Reality Check - By Katy St. Clair
It is this spontaneity that holds the SF-based cable-access show Reality Check in place. That and gratuitous shots of really big titties. The show combines on-the-spot band interviews with kooky commentary and drunken this and that. Everything is edited together into a quick pastiche of bawdy low-budgethood, complete with porno stars, Wes Craven, Joey Ramone, Ronnie James Dio, and even Erin Gray from Buck Rogers. Its silly, sometimes genuinely wild, and dedicated to promoting local bands.
Behind the scenes of Reality Check are four guys who really like Kiss. Everyone [involved] has to love Kiss," says Ace Annese, one of its creators. "Kiss made a band that they would've wanted to see. We pattern ourselves after that credo. We have created the TV show that we always wanted to see" Founding Reality Check dude Hugh (or "Huge," as the ladies call him) first had the idea for the show back in '91. He was working at the video department of the Fairmont Hotel when he noticed that the mainstream media wasn't paying attention to the people protesting Operation Desert Storm.
Taking matters into his own hands, he pulled out his Hi8 videocamera and dubbed the project "Reality Check." From there he took it to the next obvious level, adding rock bands, midgets, and strippers. Now the show airs in SF and LA, and on Berkeley's Channel 25 on Saturday night at 11:30. The Reality Check radio show runs in Oakland on 93.7 from 10 to midnight on Tuesdays.
In order to get material for the show, the motley crew bumrushes award shows, concerts, and parties, camera in tow, catching the famous and not-so-famous in a candor that can only come across when someone is waving a tiny Hi8 at you instead of a Betacam. "Hugh is the main camera guy," says Ace, "but he offers commentary. Almost like a Greek Chorus." Then there are the women, or "Reality Chicks," who are usually provided by Ace's other job, a strip joint called the New Century Theater. Co creator Dragon Dave showed up later in the game with a lot of triple-X industry connections, adding more silicone to their wall-to-wall tit shots. "It's certainly gratuitous," admits Ace, "but its not done in a disrespectful way. We have a tongue-in-cheek element of fun in it."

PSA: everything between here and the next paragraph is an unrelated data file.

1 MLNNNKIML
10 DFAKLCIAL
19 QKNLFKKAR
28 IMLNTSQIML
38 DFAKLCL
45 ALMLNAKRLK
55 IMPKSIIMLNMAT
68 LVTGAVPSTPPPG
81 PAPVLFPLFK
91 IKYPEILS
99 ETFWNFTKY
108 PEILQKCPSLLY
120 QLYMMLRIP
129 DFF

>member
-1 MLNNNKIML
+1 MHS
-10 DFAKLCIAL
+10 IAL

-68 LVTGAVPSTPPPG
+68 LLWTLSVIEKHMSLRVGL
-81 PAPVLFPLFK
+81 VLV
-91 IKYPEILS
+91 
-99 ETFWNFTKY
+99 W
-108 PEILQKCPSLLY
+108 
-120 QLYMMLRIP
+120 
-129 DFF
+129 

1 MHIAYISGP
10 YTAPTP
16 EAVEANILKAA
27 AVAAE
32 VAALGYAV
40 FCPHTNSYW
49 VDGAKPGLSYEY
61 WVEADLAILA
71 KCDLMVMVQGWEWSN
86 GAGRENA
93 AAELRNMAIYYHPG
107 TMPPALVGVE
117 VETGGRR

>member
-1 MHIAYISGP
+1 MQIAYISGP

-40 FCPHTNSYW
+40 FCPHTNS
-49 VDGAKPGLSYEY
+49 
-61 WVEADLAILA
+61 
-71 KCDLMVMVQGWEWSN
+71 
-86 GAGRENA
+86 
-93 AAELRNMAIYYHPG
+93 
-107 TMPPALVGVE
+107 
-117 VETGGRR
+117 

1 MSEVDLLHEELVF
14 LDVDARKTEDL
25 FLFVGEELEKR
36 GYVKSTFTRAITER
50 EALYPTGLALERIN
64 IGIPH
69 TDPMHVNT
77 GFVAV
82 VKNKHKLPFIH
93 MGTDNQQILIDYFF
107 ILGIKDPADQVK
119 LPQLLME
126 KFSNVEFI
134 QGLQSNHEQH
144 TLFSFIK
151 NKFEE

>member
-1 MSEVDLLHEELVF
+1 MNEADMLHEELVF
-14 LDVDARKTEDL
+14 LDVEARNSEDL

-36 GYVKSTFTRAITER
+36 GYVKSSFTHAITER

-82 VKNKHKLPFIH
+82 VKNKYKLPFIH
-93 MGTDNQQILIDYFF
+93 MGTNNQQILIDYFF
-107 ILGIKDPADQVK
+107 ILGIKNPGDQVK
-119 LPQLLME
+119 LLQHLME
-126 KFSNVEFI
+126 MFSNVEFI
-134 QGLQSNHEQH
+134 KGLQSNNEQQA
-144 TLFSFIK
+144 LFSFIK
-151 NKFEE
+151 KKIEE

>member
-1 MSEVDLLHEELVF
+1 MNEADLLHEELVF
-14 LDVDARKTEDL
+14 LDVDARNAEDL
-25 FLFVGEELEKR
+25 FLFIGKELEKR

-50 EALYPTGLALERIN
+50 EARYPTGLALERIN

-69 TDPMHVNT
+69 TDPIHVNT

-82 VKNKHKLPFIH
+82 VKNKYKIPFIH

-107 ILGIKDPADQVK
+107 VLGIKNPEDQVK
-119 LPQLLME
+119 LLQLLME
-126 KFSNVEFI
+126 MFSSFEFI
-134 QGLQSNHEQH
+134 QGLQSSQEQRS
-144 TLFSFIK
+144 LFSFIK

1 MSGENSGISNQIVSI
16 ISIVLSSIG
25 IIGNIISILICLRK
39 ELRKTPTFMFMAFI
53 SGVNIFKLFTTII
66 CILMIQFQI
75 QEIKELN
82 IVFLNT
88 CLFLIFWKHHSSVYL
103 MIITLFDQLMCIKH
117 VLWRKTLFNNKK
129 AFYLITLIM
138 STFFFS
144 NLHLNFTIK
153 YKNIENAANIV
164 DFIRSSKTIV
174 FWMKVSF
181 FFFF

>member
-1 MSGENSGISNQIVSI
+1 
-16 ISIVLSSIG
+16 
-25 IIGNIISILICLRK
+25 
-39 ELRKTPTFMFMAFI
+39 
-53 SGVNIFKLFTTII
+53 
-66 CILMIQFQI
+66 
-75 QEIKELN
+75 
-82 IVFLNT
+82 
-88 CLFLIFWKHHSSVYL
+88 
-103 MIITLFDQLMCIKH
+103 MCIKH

They also have an attitude, with egos to match, but they never seem jerky. All in all, they're just a band of fellas who can't believe how lucky they are to be doing what they are doing. Danny Shipman, the chief GBG (girl band geek) of the crew, will talk to you and laugh pleasantly, but be prepared to find his eyes flittering down to your bosoms and then back up to your face at least ten times during the normal course of conversation. Looking something like a doe-eyed hescher meets .38 Special, he attacks each episode as if it were his first; as if each band were Kiss; as if each woman who presses his face into her she-teats were a pleasant anomaly never before experienced. Hugh is the sweetest, with kind eyes and a Silicon Valley look, of sorts. Ace is a hipster Ichabod Crane: long and slim with animal-print vestments. And Dragon Dave? Well, Dave looks like a guy who could hook you up with the triple-X industry.
Overall, Reality Check attempts to journal underground culture. "We try to be on the cutting edge, to be the first," says Ace. "We just went to the Wondercon Comic Convention in Oakland. We interviewed Julie Newmar, Gary Berghoff (Radar from MASH), and people on Star Trek and X-Files. Then at the last Bammies at the Kaiser we interviewed Sammy Hagar, Huey Lewis, and Koby Dick from Papa Roach. 'Thank God I'm with friends now,' he told us. 'No more assholes from Channel 4!' I've known him since before their record deal, but they still appreciate us because we gave them exposure before anyone else. The Donnas, Korn, Nashville Pussy -- they have all been on way before anyone else was doing anything about them."
This is the main thrust, pun intended, of Reality Check: They really help promote bands and musicians. "If [our show] benefits the scene, then it was worth it," concludes Ace.